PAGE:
100th ANNIVERSARY EDITION: “Scapegoat” book wins the prestigious International JOHN LYMAN AWARD (Canadian Naval and Maritime History) The award was for books published in 2016, and was announced by the North American Society for Oceanic History (NASOH) in the Summer, 2017. The cover, award sticker and plaque are attached. The John Lyman Book Awards are given annually by the North American Society for Oceanic History (NASOH) to recognise excellence in “books, authors and editors that contribute significantly to the understanding of the maritime and naval history of North America, its rivers and lakes and adjoining oceans”.These awards are named after Professor John Lyman of the University of North Carolina. There are six awards: five for the USA and one for Canada.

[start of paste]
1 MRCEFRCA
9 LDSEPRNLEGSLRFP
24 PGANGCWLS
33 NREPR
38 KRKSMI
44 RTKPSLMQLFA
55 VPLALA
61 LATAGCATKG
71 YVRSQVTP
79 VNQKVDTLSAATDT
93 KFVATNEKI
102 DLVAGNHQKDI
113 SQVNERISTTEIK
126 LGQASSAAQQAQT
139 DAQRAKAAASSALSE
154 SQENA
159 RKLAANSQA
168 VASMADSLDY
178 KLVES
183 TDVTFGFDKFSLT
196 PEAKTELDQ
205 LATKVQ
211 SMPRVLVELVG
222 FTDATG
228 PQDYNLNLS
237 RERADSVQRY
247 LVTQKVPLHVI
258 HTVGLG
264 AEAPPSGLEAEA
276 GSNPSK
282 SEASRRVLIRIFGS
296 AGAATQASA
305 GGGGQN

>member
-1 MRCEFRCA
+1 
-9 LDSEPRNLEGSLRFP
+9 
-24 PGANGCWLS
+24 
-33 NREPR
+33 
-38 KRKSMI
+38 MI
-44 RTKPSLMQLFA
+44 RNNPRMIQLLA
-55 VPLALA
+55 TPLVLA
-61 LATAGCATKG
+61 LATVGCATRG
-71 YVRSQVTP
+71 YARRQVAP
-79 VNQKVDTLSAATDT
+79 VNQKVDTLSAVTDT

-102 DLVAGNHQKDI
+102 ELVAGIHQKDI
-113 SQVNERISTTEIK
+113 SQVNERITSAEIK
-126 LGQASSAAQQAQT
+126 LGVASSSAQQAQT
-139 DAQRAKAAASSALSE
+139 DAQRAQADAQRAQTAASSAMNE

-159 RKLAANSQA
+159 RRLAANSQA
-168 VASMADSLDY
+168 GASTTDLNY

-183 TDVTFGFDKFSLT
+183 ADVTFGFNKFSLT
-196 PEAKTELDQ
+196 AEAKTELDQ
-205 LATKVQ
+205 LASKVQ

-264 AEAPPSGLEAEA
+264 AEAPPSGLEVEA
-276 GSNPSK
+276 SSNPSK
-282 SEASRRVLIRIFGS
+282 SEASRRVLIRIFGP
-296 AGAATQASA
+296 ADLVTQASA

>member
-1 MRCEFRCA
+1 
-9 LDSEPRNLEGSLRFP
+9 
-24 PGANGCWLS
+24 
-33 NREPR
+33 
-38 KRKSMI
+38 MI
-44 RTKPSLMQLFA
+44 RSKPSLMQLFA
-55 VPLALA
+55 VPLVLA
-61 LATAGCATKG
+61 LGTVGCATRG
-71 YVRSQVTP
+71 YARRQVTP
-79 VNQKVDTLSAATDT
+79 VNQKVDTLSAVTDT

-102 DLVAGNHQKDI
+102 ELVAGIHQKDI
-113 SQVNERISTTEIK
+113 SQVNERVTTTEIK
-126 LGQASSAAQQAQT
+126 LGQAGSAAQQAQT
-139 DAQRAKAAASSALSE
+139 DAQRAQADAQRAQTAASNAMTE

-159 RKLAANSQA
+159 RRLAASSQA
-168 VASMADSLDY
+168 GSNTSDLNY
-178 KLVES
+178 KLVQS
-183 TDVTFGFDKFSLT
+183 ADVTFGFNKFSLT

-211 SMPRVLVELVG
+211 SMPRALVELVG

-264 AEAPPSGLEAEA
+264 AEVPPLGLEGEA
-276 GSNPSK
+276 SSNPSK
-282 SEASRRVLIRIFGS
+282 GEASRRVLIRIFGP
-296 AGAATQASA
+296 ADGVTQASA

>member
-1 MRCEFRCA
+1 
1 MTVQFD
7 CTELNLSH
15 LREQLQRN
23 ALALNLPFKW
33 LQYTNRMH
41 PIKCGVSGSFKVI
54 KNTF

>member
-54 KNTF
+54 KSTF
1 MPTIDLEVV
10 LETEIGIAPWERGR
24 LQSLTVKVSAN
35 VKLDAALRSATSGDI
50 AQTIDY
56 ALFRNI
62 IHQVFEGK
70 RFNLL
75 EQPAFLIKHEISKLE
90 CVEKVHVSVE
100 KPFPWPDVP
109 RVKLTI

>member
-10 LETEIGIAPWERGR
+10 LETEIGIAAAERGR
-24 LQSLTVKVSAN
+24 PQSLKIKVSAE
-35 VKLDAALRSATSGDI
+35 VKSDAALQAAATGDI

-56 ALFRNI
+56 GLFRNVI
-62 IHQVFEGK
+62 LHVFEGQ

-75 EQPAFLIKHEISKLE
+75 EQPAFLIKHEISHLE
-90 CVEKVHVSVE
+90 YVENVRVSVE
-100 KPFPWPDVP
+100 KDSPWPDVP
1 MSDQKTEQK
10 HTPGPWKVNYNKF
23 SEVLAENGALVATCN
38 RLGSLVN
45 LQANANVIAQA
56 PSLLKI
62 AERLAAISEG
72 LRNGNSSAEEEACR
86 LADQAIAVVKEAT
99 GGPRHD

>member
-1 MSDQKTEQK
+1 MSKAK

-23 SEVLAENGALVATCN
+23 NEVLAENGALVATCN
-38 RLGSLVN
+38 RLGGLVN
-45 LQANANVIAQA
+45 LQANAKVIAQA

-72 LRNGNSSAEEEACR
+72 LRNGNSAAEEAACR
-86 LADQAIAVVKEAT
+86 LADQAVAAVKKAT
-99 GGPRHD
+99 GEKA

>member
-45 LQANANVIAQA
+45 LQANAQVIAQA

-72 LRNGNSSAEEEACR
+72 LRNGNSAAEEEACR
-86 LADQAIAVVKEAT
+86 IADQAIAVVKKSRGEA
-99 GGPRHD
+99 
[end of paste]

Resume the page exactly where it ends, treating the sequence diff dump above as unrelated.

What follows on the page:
Scapegoat, the amazing story of the post-Halifax Explosion (December 6, 1917) legal proceedings has won several previous awards, with the first edition winning the 2014 Atlantic Book Award (Robbie Robertson Dartmouth Book Award) for the best non-fiction book published in Atlantic Canada that year. That was followed in 2015 with a bronze medal in the International Independent Publisher Awards (IPPY). This new edition was released early (late 2016) as an updated edition for the 100th Anniversary of the Halifax Explosion to be memorialized on December 6, 2017. This edition has been thoroughly edited and revised, with many re-organized & consolidated appendices, as well as all-new additional chapters (28 new pages … see details of additions on p.2 of this release.